On July 7, 1982, a D.C. Superior Court grand jury indicted a 41-year-old Northwest Washington man on charges of raping his 14-year-old daughter. But for almost two years after the indictment was returned, the man continued to live with his family and never was arrested or brought to trial.

The reason: A court clerk forgot to punch the defendant's name into a computer, and police never knew that they were supposed to be looking for the man.

Court officials yesterday confirmed that the defendant, who could have been sentenced to life in prison had he been convicted on the charges, was allowed to remain free because of a clerical error.

But an official said that no apparent harm resulted from the 19-month delay, and added: "As it turned out, it the delay was probably beneficial."

The man, who was indicted on charges of rape, carnal knowledge and taking indecent liberties with a minor, subsequently entered a rehabilitation program for drug abuse. His attorney, Grandison Hill, said that the family has received counseling. And the defendant now works for the private drug rehabilitation program, pending sentencing in December on the indecent liberties charge, for which he could be sentenced to up to 10 years.

According to Assistant U.S. Attorney Kathleen E. Voelker, prosecutors discovered in February that police never received notice that Chief Judge H. Carl Moultrie had issued a bench warrant for the man's arrest only a few days after the grand jury returned its indictment.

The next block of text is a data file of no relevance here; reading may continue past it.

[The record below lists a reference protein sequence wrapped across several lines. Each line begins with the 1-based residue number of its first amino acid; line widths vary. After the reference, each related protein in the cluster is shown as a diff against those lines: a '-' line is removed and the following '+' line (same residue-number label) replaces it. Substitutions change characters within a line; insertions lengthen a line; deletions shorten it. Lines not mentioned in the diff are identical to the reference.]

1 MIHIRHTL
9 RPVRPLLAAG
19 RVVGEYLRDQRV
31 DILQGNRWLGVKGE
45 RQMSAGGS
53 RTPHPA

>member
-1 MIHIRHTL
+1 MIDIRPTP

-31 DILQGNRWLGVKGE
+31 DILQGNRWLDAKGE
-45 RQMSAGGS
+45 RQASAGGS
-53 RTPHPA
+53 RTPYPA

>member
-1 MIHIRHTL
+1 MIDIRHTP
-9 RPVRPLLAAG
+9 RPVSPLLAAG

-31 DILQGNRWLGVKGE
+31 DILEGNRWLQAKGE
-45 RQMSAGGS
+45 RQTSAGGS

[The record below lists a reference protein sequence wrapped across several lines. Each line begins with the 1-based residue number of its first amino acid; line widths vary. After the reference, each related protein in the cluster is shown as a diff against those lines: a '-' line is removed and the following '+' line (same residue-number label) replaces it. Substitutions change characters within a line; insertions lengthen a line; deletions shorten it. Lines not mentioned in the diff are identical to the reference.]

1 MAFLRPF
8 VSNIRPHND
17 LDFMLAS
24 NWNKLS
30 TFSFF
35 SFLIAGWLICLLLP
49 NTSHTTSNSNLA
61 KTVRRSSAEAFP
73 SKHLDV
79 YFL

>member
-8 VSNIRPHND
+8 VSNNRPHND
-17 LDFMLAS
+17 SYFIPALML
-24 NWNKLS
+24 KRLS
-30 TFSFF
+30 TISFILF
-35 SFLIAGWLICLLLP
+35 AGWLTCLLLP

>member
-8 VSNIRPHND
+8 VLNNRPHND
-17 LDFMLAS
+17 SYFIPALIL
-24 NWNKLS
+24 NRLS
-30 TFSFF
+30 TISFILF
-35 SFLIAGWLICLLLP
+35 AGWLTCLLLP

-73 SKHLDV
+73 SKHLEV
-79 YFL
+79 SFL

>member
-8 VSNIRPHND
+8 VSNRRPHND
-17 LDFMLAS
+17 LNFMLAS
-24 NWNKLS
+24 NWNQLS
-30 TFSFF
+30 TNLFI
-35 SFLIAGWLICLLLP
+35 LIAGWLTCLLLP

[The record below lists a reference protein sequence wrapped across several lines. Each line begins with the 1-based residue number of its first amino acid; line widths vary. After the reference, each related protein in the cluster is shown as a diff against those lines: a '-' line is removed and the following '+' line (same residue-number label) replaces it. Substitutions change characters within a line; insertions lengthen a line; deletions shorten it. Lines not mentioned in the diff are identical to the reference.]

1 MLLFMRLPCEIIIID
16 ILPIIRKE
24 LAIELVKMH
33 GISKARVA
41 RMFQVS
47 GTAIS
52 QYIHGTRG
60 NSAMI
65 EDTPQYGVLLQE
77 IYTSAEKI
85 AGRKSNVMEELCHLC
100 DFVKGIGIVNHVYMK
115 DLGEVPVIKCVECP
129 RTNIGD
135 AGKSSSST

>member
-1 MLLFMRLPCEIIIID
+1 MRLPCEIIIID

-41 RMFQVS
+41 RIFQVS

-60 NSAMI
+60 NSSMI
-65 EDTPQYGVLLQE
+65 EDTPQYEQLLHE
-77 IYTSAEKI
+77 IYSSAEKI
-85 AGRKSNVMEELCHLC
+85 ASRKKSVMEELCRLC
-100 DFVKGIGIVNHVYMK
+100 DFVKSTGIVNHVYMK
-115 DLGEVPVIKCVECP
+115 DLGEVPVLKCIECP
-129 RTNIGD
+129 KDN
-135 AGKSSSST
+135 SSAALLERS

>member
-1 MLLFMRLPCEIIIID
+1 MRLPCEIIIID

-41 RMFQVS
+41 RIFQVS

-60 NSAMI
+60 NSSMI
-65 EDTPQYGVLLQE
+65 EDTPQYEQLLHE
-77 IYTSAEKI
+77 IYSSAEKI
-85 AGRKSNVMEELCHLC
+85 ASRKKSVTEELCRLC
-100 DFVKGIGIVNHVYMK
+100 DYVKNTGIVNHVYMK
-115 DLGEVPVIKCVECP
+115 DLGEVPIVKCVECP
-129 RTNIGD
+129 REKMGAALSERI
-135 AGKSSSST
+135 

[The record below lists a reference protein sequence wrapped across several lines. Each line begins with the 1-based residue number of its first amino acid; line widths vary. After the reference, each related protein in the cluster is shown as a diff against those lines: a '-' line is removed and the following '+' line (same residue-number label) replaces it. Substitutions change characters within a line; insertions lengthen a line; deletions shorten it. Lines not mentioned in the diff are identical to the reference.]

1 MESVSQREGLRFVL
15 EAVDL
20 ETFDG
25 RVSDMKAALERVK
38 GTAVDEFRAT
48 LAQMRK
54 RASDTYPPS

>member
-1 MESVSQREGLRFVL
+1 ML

Moultrie issued the bench warrant when deputy U.S. marshals, armed with a judicial summons, reported that the defendant had moved -- also an apparent error.

In most cases, copies of bench warrants are sent from the courtroom to the court's warrant office, where clerks type the notice directly into the police computer system. Police officers then are dispatched to execute the warrants and bring defendants to trial. When defendants cannot be found, the warrants are placed in a rotating file so that police keep trying.

In this case, officials said, a clerk stamped in the defendant's case file that the warrant had been typed into the computer when, in fact, it had not. In the U.S. attorney's office, open bench warrant cases -- more than 1,000 at any given time -- are filed away until defendants are apprehended. Prosecutors would have been unaware that any mistake had occurred, an official said.

When the error was discovered in February, police found the man at his home and arrested him. A month later he pleaded guilty to the indecent liberties charge, and the government agreed to drop the other two charges.

Prosecutors since have told Moultrie that they will not oppose a sentence of probation for the man.

"There was no sweat, no stink about the whole thing," said attorney Hill. "The marriage has managed to stay intact and the family relationships are healed. And it's all been precipitated by this man's efforts to clean up his act."